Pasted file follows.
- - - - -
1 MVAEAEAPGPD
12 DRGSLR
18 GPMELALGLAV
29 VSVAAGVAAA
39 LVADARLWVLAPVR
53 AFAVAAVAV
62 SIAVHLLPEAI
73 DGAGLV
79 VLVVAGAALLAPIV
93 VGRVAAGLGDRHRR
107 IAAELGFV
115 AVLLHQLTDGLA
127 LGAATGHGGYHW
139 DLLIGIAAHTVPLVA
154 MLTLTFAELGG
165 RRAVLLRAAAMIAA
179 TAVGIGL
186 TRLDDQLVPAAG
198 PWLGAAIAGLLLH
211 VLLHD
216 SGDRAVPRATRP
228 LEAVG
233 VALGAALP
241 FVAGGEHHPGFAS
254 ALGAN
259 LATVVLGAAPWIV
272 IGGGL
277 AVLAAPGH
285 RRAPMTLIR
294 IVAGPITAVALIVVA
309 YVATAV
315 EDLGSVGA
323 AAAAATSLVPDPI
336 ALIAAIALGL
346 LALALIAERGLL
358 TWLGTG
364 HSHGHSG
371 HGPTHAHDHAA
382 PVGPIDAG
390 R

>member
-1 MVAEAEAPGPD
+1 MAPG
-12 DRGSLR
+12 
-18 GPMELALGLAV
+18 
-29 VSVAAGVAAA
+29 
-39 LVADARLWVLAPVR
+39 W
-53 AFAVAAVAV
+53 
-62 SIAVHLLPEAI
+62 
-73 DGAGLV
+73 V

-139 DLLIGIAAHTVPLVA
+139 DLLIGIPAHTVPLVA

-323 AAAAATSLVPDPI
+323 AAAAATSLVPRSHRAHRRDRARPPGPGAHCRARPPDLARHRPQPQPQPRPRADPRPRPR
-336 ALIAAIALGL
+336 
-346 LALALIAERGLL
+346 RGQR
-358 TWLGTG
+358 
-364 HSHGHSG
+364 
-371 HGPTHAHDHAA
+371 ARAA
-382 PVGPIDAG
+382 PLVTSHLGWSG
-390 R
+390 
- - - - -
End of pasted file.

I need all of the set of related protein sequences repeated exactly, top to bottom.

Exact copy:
1 MVAEAEAPGPD
12 DRGSLR
18 GPMELALGLAV
29 VSVAAGVAAA
39 LVADARLWVLAPVR
53 AFAVAAVAV
62 SIAVHLLPEAI
73 DGAGLV
79 VLVVAGAALLAPIV
93 VGRVAAGLGDRHRR
107 IAAELGFV
115 AVLLHQLTDGLA
127 LGAATGHGGYHW
139 DLLIGIAAHTVPLVA
154 MLTLTFAELGG
165 RRAVLLRAAAMIAA
179 TAVGIGL
186 TRLDDQLVPAAG
198 PWLGAAIAGLLLH
211 VLLHD
216 SGDRAVPRATRP
228 LEAVG
233 VALGAALP
241 FVAGGEHHPGFAS
254 ALGAN
259 LATVVLGAAPWIV
272 IGGGL
277 AVLAAPGH
285 RRAPMTLIR
294 IVAGPITAVALIVVA
309 YVATAV
315 EDLGSVGA
323 AAAAATSLVPDPI
336 ALIAAIALGL
346 LALALIAERGLL
358 TWLGTG
364 HSHGHSG
371 HGPTHAHDHAA
382 PVGPIDAG
390 R

>member
-1 MVAEAEAPGPD
+1 MAPG
-12 DRGSLR
+12 
-18 GPMELALGLAV
+18 
-29 VSVAAGVAAA
+29 
-39 LVADARLWVLAPVR
+39 W
-53 AFAVAAVAV
+53 
-62 SIAVHLLPEAI
+62 
-73 DGAGLV
+73 V

-139 DLLIGIAAHTVPLVA
+139 DLLIGIPAHTVPLVA

-323 AAAAATSLVPDPI
+323 AAAAATSLVPRSHRAHRRDRARPPGPGAHCRARPPDLARHRPQPQPQPRPRADPRPRPR
-336 ALIAAIALGL
+336 
-346 LALALIAERGLL
+346 RGQR
-358 TWLGTG
+358 
-364 HSHGHSG
+364 
-371 HGPTHAHDHAA
+371 ARAA
-382 PVGPIDAG
+382 PLVTSHLGWSG
-390 R
+390 